By: PATRICK McGEEHAN |
Coping with Hurricane Sandy is a battle that utility companies in the New York metropolitan area will have to fight on two fronts: at the level of their power lines, which the storm’s strong winds will threaten to rip down, and along the waterfront, where surging waters could flood critical equipment.
But the utilities might also be measured by another yardstick: how quickly they respond to power losses, especially in light of the fact that many in the region were left without electricity for a week or more after Tropical Storm Irene in 2011. This time, the potential impact in and around New York City appears much worse.
Though the 2011 storm’s winds and rains devastated parts of the region, particularly to the north, the surge did not breach the sea walls of Manhattan or Brooklyn significantly enough to cause major flooding in the city. And the city’s main utility, Consolidated Edison, was not forced to cut off power to any of its networks in the city during the storm.
This time, the company was preparing to shut off two of its networks in Lower Manhattan, known as Fulton and Beekman, if the water in the harbor surged over the bulkheads around the Battery, a city official said. Con Edison said it also was prepared to shut off networks in low-lying parts of Brooklyn and Queens.
“We’re looking at two networks in Lower Manhattan,” the city official said. “If the storm comes to a point where it’s going to endanger the infrastructure, they’d rather save the system.” The official added, “It all depends on the surge, if it goes to what it’s predicted for, that’s when it will happen.”
The potential loss of power, the official said, led to the decision to evacuate New York Downtown Hospital, which does not have its own backup power system.
Con Edison said that shutting off the underground equipment could prevent “extensive damage to company and customer equipment, and allow company crews to restore power to customers more quickly.”
As a precaution, Con Edison decided to halt the distribution of steam to some buildings in Lower Manhattan that use it for heating and cooling, a company spokesman said on Sunday. The steam pipes run underground and if cool floodwater surrounds them, they could burst.
After the mandatory evacuation of Fire Island, the Long Island Power Authority planned to “de-energize” the island, Gov. Andrew M. Cuomo said. That would leave anyone who defied the evacuation order without power until the storm passes.
At a briefing on Sunday morning, Mr. Cuomo said his staff had pressed the power authority to do a better job of communicating with customers than they had before Tropical Storm Irene and the surprise snowstorm last October. “We’ve talked to LIPA about that at length and on many levels, trust me on that,” the governor said. “They heard us after the last storm.”
Con Edison did not provide an estimate of how long its customers might be without power before the storm hit. In contrast, the parent company of Jersey Central Power and Light warned on Friday that it could take as long as 10 days after the storm clears to repair all of the lines, poles and other equipment that could be damaged. Another utility in New Jersey, the Public Service Electric and Gas Company, said restoration could take a full week.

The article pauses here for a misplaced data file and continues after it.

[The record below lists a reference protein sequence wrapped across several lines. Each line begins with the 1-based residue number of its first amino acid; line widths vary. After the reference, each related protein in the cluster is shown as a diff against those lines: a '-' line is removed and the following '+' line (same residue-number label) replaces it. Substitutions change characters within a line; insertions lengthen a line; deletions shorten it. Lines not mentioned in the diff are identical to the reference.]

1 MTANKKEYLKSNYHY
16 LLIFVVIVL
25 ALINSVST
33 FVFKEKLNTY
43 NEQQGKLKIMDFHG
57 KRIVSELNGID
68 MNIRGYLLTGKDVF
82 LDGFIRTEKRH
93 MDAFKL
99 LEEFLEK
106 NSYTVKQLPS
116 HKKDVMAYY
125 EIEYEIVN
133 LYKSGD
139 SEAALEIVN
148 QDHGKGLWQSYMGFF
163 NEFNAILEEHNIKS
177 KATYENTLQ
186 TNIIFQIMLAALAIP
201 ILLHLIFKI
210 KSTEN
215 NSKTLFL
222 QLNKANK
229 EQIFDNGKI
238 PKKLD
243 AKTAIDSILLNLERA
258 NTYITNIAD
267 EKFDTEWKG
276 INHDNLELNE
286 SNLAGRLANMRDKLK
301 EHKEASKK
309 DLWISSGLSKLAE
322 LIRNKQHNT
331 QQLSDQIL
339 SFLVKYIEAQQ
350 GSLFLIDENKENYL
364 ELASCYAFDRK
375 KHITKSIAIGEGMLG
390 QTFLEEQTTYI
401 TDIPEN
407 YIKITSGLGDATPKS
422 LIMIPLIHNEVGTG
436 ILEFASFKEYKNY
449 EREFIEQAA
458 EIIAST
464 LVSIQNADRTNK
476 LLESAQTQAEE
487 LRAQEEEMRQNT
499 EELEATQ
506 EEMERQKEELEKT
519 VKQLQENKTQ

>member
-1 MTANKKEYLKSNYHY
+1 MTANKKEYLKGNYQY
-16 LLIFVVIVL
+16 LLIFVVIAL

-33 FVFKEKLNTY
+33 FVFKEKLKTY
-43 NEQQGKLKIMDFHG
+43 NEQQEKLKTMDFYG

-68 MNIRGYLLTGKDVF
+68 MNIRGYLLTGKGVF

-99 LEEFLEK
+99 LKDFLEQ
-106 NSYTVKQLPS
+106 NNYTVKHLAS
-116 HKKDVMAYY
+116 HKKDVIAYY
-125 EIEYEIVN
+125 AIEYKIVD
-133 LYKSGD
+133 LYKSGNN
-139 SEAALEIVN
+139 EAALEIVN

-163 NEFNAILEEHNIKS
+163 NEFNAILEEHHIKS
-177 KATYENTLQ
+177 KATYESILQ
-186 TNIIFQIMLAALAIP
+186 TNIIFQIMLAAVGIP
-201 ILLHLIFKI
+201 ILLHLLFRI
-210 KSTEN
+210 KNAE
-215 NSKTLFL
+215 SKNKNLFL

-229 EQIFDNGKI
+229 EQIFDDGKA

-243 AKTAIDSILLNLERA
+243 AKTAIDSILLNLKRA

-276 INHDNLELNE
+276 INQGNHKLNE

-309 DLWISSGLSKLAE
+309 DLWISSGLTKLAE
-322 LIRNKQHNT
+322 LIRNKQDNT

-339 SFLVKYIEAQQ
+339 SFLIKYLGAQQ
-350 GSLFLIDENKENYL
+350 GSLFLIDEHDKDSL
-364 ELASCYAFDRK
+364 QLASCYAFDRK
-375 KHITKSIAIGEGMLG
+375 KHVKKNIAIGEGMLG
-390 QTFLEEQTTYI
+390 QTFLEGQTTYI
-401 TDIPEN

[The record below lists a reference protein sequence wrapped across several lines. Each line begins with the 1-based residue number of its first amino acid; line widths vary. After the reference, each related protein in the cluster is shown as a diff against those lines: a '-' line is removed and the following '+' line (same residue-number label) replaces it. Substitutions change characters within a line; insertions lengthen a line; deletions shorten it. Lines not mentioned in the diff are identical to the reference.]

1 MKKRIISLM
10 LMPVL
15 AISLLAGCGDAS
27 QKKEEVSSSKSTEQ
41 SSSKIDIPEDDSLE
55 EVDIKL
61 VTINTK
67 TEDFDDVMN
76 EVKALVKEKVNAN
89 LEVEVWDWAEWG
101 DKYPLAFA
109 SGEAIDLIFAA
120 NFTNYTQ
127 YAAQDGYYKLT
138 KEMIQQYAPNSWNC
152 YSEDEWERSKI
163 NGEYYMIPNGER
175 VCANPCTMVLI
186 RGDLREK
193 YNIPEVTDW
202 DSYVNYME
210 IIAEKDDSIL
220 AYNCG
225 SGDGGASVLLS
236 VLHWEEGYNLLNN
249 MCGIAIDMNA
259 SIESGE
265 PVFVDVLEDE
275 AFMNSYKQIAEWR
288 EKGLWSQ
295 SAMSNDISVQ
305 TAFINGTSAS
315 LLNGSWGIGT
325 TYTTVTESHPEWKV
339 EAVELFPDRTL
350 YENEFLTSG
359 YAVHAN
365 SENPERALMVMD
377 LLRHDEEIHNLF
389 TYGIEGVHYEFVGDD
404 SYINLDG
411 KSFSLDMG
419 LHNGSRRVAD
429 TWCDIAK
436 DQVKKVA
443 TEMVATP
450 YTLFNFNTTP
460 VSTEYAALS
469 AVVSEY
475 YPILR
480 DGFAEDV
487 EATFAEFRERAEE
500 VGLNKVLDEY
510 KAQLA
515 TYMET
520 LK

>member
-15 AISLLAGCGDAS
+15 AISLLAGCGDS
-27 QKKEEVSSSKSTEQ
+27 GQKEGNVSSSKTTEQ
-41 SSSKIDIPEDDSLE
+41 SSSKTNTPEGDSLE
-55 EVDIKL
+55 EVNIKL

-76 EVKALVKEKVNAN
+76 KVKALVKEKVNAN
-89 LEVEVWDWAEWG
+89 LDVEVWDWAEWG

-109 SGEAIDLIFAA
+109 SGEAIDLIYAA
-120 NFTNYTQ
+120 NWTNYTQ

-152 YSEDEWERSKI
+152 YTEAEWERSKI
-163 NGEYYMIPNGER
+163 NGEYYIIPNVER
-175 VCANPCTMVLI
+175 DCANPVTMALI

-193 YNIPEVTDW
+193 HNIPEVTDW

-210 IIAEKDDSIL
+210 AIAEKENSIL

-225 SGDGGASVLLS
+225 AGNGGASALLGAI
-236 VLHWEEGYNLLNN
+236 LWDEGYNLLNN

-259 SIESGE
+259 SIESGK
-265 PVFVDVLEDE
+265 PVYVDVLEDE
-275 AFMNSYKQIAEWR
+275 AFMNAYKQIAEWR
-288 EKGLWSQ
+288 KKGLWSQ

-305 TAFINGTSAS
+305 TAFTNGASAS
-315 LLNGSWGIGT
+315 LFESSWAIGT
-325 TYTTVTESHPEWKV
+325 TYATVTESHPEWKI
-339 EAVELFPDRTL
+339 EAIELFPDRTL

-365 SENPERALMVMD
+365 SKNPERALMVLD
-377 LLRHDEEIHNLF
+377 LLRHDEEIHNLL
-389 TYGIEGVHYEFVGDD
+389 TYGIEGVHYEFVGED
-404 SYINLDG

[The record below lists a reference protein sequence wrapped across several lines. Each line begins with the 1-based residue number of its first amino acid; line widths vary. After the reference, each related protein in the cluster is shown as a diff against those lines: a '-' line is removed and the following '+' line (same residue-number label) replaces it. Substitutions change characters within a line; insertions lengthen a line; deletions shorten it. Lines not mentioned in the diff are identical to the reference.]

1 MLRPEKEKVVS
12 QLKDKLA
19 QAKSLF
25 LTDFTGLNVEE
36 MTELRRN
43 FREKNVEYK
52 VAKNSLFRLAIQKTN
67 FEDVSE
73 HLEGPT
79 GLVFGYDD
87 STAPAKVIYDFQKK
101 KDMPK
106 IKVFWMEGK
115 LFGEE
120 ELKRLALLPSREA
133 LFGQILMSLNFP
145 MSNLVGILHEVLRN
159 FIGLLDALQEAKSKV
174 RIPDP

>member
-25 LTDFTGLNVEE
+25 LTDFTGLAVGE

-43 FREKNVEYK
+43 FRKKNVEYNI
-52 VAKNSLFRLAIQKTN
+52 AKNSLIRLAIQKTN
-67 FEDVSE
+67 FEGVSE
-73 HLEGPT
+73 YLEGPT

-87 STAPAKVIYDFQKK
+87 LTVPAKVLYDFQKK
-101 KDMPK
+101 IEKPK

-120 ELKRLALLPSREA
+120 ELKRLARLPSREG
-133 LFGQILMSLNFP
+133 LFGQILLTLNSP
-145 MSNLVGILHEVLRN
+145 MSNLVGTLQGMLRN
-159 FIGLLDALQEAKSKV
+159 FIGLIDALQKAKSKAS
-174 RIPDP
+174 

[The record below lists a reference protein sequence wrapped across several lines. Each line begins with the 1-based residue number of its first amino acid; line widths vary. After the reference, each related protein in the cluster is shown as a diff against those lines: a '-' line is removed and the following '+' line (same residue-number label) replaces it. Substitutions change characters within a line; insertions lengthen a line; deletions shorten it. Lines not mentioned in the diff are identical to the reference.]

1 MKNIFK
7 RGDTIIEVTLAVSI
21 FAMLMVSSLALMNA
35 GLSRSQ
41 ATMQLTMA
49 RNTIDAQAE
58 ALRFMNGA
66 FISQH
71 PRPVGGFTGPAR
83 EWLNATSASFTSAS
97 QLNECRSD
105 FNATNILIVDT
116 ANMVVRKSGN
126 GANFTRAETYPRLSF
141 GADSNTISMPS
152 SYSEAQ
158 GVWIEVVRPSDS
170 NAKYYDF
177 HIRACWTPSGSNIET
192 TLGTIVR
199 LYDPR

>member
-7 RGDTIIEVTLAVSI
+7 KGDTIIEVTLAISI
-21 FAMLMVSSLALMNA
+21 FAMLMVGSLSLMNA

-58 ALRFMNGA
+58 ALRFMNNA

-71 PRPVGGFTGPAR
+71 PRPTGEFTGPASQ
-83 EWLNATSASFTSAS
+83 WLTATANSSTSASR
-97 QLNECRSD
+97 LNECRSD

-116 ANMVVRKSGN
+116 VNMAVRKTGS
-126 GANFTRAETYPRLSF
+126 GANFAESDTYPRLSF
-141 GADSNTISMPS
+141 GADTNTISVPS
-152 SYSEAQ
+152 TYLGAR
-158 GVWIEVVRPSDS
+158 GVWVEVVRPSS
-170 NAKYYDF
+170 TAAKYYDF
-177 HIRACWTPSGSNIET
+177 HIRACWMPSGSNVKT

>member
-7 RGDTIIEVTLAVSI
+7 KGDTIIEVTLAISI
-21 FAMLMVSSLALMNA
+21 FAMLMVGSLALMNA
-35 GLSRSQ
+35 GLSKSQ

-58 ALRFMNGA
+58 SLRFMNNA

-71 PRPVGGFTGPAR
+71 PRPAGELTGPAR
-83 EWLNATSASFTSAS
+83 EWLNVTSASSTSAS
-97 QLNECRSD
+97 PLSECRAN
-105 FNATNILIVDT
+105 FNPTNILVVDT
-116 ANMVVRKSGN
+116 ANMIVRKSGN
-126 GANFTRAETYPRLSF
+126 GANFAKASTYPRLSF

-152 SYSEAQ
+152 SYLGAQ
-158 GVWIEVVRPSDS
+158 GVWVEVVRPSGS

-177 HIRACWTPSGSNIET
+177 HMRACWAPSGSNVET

The utilities were scrambling to bring in enough help from outside their territories to clear branches and fallen trees, replace broken poles and string new lines once the winds die down.
By Monday morning, Jersey Central expected to have 1,300 crews, arriving from as far away as Florida and Iowa, to augment its staff of 400, said Chris Eck, a spokesman for First Energy, which owns it and 10 other utilities, most of which operate within the projected swath of Hurricane Sandy.
But, he said, there was no way to predict when those crews would be able to start restoring electricity to customers.
“We can’t put guys up in bucket trucks or on ladders if there’s over 50 mile per hour winds,” Mr. Eck said.
Connecticut Light and Power was seeking 2,000 outside crews to fix lines and 700 to clear trees, said Mitch Gross, a spokesman for the utility in Berlin, Conn. By Sunday afternoon, he said, the company had received commitments from 1,000 line crews and 500 tree crews from around the country. One group of workers flew in from Seattle, Mr. Gross said.
The company was barraged with criticism from customers and municipal and state officials after its response to Tropical Storm Irene, so the company was trying to prepare them for another long period without power if Sandy turns out to be as bad, or worse.
“The past year has been all about improving storm response,” Mr. Gross said. “We’re ready, but there’s no way to prevent widespread outages in the wake of a devastating storm.”
Some Connecticut residents had clearly gotten the message. At a Lowe’s home improvement store in Torrington, Conn., people packed the aisles, loading their carts with batteries, flashlights and more substantial supplies.
“We got about 100 generators delivered yesterday and today, and they’re all gone,” said Steve Martin, the store’s assistant manager.